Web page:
54. 54. Yuan Practices <ul><li>Ming actually continued many institutions and practices that had been introduced during the Yuan. </li></ul><ul><li>Areas of continuity include: </li></ul><ul><ul><li>Provincial structure </li></ul></ul><ul><ul><li>Use of hereditary professional categories </li></ul></ul><ul><ul><li>Mongol calendar </li></ul></ul><ul><ul><li>Use of Beijing as a capital </li></ul></ul>
  55. 55. Reestablishing Trade <ul><li>1405-1433 – Ming dispatched a series of expeditions to Southeast Asia and the Indian Ocean under the Muslim admiral Zheng He. </li></ul><ul><li>Goals: </li></ul><ul><ul><li>Reestablish trade links with Middle East </li></ul></ul><ul><ul><li>Bring Southeast Asian countries and overseas Chinese populations under Chinese control. </li></ul></ul>
  56. 56. Zheng He’s Expeditions <ul><li>Retraced routes that were well established. </li></ul><ul><li>Imported some luxury goods to China </li></ul><ul><li>Added as many as 50 countries to China’s list of tributaries </li></ul><ul><li>Not a significant increase in long-distance trade, so this was not profitable. </li></ul>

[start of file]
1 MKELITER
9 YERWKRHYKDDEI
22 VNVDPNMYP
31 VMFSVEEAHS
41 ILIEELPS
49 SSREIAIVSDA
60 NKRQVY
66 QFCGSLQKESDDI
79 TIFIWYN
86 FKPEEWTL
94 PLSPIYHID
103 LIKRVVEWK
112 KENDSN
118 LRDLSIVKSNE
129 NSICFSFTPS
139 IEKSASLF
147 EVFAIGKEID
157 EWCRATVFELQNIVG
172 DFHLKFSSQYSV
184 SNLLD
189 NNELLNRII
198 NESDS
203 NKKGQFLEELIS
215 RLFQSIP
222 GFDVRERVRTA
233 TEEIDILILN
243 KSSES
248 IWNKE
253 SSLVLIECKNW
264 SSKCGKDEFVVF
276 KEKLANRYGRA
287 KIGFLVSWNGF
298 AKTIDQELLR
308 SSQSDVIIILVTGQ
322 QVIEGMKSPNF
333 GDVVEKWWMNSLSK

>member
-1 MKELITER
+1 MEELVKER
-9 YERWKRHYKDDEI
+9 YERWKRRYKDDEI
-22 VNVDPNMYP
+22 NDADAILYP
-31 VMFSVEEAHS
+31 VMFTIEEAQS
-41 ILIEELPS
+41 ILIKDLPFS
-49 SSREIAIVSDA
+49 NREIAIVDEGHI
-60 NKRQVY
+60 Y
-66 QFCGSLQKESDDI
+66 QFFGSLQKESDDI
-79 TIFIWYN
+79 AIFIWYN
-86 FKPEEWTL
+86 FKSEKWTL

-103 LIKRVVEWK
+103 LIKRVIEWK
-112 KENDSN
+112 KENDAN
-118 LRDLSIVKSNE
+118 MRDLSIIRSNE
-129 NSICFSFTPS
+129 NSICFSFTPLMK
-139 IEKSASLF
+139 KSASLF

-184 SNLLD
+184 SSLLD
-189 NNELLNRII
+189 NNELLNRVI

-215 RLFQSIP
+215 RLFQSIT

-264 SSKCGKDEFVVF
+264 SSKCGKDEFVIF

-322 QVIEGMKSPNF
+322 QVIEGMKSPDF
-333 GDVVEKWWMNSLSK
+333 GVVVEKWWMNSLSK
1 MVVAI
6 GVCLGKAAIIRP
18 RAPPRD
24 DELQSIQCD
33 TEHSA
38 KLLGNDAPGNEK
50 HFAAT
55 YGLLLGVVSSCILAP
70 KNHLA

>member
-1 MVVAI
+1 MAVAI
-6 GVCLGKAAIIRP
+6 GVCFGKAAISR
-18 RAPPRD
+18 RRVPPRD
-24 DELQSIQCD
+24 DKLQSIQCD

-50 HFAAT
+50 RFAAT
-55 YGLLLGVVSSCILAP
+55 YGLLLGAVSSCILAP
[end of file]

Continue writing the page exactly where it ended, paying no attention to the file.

57. 57. Zheng He
  58. 58. Technology <ul><li>Less technological innovation at this time than during the Song. </li></ul><ul><li>Chinese lost knowledge of how to make high-quality bronze and steel. </li></ul><ul><li>Reasons for slowdown: </li></ul><ul><ul><li>High cost of metals and wood </li></ul></ul><ul><ul><li>Revival of civil service examination system </li></ul></ul><ul><ul><li>Labor glut </li></ul></ul><ul><ul><li>Lack of pressure </li></ul></ul><ul><ul><li>Fear of technology transfer </li></ul></ul>
  59. 59. Innovation in Asia <ul><li>Korea excelled in: </li></ul><ul><ul><li>Firearms </li></ul></ul><ul><ul><li>Shipbuilding </li></ul></ul><ul><ul><li>Meteorology </li></ul></ul><ul><ul><li>Calendar making </li></ul></ul><ul><li>Japan excelled in: </li></ul><ul><ul><li>Mining </li></ul></ul><ul><ul><li>Metallurgy </li></ul></ul><ul><ul><li>Novel household goods </li></ul></ul>Korea and Japan moved ahead of China in technological innovation.